Ron Sivorot, business director at Kennametal’s Langford site, the Greater Victoria facility that made a component being used on NASA’s Perseverance rover on Mars. (Jake Romphf, Black Press Media)
NASA’s Perseverance Mars rover using piece made at Kennametal’s Langford site

The Greater Victoria plant’s tooth blank is helping the rover’s drill collect rock cores

June Saxe, 2, enjoys the sunny shoreline at Whiffin Spit with her dad on March 5. The family had come out from Victoria for a day in the sunshine. (Nina Grossman/News Staff)
PHOTOS: Warm weather brings Sooke’s Whiffin Spit to life

Visitors, locals enjoy warm weather at coastal viewpoint

The James C Richardson Pipe Band marches in a Remembrance Day parade on Nov. 11, 2019 in Chilliwack. Wednesday, March 10 is International Bagpipe Day. (Jenna Hauck/ Chilliwack Progress file)
Unofficial holidays: Here’s what people are celebrating for the week of March 7 to 13

International Bagpipe Day, Wash Your Nose Day and Kidney Day are all coming up this week

Kevin Haughton is the founder/technologist of Courtenay-based Clearflo Solutions. Scott Stanfield photo
Islander aims Clearflo clean drinking water system at Canada’s remote communities

Entrepreneur $300,000 mobile system can produce 50,000 litres of water in a day, via solar energy

Malawian police guard AstraZeneca COVID-19 vaccines after the shipment arrived in Lilongwe, Malawi, Friday March 5, 2021. Canada is expecting its first shipments of AstraZeneca vaccine next week. (Associated Press/Thoko Chikondi)
B.C.’s daily COVID-19 cases climb to 634 Friday, four more deaths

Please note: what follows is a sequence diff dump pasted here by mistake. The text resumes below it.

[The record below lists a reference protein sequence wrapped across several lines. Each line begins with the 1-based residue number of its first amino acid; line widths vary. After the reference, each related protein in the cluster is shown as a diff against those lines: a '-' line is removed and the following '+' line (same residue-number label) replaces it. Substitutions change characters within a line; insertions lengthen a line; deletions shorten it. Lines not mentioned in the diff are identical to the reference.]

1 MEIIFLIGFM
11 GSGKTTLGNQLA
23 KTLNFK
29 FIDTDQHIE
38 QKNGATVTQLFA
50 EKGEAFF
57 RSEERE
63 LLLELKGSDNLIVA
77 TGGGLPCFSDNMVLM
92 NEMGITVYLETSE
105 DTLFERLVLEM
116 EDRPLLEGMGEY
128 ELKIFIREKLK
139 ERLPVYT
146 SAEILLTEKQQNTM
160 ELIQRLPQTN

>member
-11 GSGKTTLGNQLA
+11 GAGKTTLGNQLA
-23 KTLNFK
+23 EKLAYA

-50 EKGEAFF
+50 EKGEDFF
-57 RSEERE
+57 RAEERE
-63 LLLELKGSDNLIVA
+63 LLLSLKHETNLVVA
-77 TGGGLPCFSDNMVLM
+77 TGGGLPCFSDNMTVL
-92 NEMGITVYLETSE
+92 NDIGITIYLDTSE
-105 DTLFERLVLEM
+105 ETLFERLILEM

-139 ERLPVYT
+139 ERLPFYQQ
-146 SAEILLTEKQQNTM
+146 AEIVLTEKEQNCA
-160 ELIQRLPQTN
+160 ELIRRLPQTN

Currently 255 people in hospital, 66 in intensive care

A crashed helicopter is seen near Mt. Gardner on Bowen Island on Friday March 5, 2021. Two people were taken to hospital in serious but stable condition after the crash. (Irene Paulus/contributed)
2 people in serious condition after helicopter goes down on Bowen Island

Unclear how many passengers aboard and unclear where the helicopter was going

Surrey Pretrial in Newton. (Photo: Tom Zytaruk)
B.C. transgender inmate to get human rights hearing after being held in mostly male jail

B.C. Human Rights Tribunal member Amber Prince on March 3 dismissed the pretrial’s application to have Makayla Sandve’s complaint dismissed

Supporters rally outside court as Pastor James Coates of GraceLife Church is in court to appeal bail conditions, after he was arrested for holding day services in violation of COVID-19 rules, in Edmonton, Alta., on Thursday March 4, 2021. THE CANADIAN PRESS/Jason Franson
‘Law remains valid:’ Pastor accused of violating health orders to remain in jail

The Justice Centre for Constitutional Freedoms is representing the pastor

The Netflix logo on an iPhone. B.C. delayed imposing sales tax on digital services and sweetened carbonated beverages as part of its response to COVID-19. Those taxes take effect April 1, 2021. THE CANADIAN PRESS/AP, Matt Rourke
B.C. applies 7% sales tax on streaming, vaping, sweet drinks April 1

Measures from 2020 budget were delayed due to COVID-19

A lawyer wears a face mask and gloves to curb the spread of COVID-19 while waiting to enter B.C. Supreme Court, in Vancouver, B.C., Friday, Aug. 28, 2020. British Columbia’s highest court has sided with the land owner in a dispute over public access to public land. THE CANADIAN PRESS/Darryl Dyck
B.C. high court finds in favour of large landowner in fight over access to pair of lakes

The Nicola Valley Fish and Game Club launched legal action after the cattle company blocked road and trail access

Prime Minister Justin Trudeau holds a press conference in Ottawa Friday, March 5, 2021. THE CANADIAN PRESS/Sean Kilpatrick
Trudeau holds firm on premiers’ health-care funding demands, COVID-19 aid comes first

Premiers argue that the current amount doesn’t keep pace with yearly cost increases of about five per cent

Most Read